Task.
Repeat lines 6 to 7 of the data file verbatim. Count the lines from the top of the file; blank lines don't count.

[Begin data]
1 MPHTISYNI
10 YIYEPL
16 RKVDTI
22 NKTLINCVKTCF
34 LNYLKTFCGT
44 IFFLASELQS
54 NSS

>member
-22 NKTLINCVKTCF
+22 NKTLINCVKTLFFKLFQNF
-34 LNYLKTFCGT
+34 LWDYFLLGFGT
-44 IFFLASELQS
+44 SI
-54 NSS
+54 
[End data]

44 IFFLASELQS
54 NSS